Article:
4. If you wouldn’t blindly reject for it, then it’s not a must-have
Separate your requirements in two sets: The must-haves are your absolute minimum to even consider someone. All the rest goes into nice-to-haves.
Be brutally honest with the must haves. This is a very common mistake that ruins the efficiency of screening. Someone puts “experience in the telecoms industry” as a must have. Then they realise that there’s a candidate who doesn’t have that experience but is otherwise perfect. (Plus a few good ones who never applied because they believed you really meant it) So, whatever, let’s have a look at him anyway. So, we didn’t save any time screening, instead it only made things more complicated.
If there’s wriggle room, it’s not a must have.
Must haves are your most important screening tool, it’s the blind screen. If you don’t trust them blindly, if you’re not adamant about them, then you have no way to auto-screen the majority of unsuitable candidates and you just wasted a ton of time. Be very frugal with them, and very accurate.
5. Ask for things the candidate can self-assess
“Must be hard working”. Lazy people will say yes to this, invariably.
“Must have good communication skills in client-facing situations”. People who suck in front of clients will typically think they’re adorable.
These are things to assess in the interview, through tests, mock assignments and past work results. You have to get to the trouble of figuring them out. You can’t just ask. If you really must know, the only way is to use proxies, which leads us to the next tip:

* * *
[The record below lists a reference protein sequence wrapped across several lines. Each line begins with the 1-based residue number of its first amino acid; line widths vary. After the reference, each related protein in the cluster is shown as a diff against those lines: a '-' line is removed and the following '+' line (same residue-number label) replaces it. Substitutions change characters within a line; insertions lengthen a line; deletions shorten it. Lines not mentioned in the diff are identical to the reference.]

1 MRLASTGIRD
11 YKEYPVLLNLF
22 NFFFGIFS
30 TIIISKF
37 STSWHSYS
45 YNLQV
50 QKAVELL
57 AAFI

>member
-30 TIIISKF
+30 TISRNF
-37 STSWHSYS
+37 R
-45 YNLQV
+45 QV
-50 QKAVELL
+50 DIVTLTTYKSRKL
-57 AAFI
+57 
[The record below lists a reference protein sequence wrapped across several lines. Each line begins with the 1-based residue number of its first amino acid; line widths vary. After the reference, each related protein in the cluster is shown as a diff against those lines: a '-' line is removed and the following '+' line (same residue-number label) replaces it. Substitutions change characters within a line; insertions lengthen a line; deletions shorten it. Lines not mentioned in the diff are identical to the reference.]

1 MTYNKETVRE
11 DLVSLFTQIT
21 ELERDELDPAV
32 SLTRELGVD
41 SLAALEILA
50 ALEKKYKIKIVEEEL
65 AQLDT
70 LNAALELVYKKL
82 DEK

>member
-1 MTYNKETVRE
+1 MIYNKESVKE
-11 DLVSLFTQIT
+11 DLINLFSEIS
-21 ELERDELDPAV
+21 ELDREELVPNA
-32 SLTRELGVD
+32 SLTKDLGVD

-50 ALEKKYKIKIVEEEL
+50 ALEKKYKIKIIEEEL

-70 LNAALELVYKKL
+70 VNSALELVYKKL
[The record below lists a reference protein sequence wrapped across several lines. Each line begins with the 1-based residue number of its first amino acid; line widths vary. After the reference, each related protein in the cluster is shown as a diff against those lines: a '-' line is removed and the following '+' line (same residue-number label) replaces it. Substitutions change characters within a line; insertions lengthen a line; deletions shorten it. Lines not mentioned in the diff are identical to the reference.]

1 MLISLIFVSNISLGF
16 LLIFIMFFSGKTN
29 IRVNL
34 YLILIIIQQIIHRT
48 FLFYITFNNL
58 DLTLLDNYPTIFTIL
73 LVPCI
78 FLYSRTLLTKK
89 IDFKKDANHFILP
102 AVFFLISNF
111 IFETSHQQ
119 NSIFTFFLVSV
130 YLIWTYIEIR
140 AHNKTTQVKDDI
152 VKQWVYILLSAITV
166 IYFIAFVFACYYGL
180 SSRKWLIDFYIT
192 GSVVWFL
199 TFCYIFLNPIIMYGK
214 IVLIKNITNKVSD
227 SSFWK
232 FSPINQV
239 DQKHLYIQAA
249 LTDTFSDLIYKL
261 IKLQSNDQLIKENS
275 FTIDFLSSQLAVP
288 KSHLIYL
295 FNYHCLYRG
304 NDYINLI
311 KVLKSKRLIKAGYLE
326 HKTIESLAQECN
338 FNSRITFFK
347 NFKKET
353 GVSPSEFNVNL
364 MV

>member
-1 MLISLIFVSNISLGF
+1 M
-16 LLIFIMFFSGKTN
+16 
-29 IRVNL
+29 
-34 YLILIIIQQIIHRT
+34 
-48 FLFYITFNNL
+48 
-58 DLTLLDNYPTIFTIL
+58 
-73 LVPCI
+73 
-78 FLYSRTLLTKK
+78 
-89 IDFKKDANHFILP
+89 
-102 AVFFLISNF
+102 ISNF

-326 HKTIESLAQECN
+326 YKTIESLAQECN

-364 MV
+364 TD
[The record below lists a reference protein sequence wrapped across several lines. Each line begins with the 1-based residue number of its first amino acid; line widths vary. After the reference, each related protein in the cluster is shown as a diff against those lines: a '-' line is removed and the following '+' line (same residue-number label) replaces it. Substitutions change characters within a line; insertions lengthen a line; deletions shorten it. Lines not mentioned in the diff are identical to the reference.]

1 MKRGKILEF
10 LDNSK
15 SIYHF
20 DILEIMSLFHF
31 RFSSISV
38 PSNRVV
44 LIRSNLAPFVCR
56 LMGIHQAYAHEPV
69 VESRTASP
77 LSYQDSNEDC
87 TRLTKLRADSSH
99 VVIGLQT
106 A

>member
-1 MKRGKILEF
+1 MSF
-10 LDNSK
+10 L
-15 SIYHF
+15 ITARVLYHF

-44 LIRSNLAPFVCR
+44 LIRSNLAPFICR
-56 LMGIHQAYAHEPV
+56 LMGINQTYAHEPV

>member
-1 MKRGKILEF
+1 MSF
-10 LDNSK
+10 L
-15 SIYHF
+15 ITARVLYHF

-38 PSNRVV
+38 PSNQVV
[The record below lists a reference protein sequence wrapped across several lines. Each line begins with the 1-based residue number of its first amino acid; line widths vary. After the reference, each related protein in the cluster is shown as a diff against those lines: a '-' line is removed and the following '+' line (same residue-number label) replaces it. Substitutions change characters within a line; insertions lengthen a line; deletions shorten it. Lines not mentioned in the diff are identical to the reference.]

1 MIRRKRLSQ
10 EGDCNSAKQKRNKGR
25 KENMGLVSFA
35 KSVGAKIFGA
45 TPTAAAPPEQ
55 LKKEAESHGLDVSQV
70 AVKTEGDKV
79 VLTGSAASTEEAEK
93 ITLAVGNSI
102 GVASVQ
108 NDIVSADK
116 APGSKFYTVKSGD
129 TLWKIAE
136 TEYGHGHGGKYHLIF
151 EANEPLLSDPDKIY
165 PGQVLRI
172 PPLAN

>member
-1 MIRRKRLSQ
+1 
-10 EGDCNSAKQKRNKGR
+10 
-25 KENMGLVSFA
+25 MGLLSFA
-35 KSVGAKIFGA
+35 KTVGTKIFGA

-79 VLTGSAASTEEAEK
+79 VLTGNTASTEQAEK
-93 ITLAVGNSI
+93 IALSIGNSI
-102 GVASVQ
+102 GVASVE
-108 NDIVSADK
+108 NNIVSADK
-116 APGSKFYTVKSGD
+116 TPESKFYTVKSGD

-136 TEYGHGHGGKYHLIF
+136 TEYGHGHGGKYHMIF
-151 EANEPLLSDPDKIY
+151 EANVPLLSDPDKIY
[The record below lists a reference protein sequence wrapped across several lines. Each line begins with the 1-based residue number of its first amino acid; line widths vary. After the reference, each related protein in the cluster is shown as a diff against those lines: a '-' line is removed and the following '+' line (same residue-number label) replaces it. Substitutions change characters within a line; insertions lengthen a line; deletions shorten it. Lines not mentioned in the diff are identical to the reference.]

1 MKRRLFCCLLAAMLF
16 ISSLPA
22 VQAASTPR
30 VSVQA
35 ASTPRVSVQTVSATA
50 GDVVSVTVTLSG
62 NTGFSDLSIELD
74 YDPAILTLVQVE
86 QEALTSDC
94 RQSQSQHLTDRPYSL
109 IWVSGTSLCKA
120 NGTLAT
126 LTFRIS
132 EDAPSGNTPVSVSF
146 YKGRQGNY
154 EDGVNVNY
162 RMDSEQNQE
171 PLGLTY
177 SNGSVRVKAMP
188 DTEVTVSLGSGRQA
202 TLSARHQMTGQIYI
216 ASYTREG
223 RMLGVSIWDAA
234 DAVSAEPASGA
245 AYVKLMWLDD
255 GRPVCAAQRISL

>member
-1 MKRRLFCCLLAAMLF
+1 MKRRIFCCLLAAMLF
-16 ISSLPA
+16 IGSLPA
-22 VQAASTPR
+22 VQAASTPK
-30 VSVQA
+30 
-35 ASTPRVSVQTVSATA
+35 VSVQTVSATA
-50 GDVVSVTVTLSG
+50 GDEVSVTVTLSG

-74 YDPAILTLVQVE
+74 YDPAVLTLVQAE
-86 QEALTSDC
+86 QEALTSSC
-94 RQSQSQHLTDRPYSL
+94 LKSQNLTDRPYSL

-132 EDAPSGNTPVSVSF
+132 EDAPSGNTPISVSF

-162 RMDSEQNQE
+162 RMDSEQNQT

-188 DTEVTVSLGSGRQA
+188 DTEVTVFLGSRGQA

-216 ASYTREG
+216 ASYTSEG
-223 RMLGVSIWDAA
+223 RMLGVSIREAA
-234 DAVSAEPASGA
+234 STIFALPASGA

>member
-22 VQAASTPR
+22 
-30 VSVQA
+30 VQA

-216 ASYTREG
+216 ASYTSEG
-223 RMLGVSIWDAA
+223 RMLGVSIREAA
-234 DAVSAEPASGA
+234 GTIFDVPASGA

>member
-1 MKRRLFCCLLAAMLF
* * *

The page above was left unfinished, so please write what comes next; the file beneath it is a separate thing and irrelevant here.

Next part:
6. Use objective criteria or their proxies
Ask for things that help the candidate understand, objectively, if they fit the description. Give the candidate an objective description of what you mean.
Instead of “very experienced in enterprise sales” ask something like “closed more than a dozen sales deals with large enterprise customers”.
Instead of “ability to manage large teams” you could say “has managed teams with more than 10 direct reports for at least two years”.
A good rule of thumb is to get rid of all epithets: words like large, senior or excellent should better give way to phrases that include specific numbers or qualities to define what they refer to.
7. Ask directly
Sometimes the best way to find out if the candidate matches the job is to ask the candidate: here’s what will be expected of you, are you ok with that?
Example: “Are you comfortable spending a full day talking to disgruntled and often rude customers on the phone?” It’s much better than “excellent customer communication skills”. It tells the candidate what the job involves and a positive answer in a question phrased like that is better proof of confidence in this particular skill. Incidentally, this is also a good time to ask things like “are you eligible to work in X country?” or “are you available to start on X date and relocate if needed?”.
Remember, requirements are a screening tool, and if you ask the right questions, non-qualified candidates will probably not apply in the first place.